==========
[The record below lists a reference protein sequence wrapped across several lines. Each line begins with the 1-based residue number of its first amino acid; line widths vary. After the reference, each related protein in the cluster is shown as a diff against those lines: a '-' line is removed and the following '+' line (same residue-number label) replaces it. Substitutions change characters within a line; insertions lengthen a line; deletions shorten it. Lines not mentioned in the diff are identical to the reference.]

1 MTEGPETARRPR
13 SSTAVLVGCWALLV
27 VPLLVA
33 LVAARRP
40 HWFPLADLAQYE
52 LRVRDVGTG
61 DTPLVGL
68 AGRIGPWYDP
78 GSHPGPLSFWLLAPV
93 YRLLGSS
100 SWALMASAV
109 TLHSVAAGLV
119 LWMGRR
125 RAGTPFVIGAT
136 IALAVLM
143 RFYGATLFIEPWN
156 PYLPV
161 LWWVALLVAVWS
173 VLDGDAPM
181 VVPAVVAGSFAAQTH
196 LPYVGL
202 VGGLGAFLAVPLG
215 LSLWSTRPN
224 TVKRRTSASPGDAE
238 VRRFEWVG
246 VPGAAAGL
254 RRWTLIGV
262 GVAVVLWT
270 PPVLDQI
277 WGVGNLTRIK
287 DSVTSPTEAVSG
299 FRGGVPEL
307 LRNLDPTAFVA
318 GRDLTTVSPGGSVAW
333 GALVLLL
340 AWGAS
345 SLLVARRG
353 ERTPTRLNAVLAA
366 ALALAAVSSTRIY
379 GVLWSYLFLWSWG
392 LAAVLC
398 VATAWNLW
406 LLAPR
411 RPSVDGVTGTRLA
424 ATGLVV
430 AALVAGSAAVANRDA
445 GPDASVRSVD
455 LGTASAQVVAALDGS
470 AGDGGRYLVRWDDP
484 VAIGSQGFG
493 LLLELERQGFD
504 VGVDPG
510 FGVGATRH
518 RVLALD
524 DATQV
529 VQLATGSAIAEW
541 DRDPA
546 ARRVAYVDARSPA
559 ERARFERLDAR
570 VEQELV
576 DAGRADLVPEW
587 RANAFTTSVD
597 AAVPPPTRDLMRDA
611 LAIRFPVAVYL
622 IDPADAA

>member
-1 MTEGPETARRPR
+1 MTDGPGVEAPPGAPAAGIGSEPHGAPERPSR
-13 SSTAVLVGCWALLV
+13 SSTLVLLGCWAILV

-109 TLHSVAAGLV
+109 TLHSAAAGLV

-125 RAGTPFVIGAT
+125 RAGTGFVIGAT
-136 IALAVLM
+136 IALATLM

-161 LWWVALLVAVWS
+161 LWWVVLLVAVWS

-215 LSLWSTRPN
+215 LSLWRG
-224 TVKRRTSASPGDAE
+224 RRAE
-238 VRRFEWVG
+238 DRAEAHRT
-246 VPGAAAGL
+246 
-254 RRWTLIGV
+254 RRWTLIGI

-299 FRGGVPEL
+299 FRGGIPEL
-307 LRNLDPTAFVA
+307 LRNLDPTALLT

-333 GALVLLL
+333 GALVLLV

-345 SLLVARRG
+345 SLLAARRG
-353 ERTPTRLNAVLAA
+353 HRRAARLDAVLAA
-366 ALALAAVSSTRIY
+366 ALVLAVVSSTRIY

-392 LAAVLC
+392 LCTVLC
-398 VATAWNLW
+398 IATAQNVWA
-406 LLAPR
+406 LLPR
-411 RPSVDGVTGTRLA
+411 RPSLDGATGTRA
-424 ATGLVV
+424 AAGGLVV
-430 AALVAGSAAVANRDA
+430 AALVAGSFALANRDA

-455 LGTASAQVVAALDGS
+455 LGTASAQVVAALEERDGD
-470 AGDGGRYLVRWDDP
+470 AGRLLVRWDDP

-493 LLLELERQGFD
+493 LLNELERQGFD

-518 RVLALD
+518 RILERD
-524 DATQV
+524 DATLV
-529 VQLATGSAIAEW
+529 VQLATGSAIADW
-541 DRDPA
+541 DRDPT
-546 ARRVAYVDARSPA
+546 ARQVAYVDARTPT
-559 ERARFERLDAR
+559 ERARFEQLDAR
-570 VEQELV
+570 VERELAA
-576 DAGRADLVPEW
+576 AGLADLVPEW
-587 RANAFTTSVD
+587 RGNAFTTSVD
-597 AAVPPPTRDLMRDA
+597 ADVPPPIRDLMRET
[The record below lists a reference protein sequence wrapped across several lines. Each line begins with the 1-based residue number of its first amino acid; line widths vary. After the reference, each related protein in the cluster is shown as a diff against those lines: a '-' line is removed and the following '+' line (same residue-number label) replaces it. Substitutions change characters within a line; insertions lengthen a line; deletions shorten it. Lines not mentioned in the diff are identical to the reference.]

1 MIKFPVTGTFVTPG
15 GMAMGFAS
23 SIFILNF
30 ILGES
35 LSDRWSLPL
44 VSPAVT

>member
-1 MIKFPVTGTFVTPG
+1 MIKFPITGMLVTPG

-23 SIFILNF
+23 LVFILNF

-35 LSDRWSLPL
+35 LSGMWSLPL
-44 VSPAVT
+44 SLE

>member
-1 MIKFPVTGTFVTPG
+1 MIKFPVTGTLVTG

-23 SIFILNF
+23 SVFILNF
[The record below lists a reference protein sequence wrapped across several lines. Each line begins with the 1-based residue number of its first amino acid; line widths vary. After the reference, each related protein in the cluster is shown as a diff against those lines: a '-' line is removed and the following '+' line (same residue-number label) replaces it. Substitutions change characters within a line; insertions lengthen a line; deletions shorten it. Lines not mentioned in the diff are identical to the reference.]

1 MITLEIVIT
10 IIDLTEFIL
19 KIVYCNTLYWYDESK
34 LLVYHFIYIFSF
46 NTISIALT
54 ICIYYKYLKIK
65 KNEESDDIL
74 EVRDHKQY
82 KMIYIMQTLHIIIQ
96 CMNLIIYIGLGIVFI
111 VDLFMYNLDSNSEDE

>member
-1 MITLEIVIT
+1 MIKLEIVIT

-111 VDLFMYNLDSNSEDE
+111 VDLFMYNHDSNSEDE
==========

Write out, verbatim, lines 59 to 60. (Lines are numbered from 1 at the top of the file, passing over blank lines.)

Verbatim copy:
546 ARRVAYVDARSPA
559 ERARFERLDAR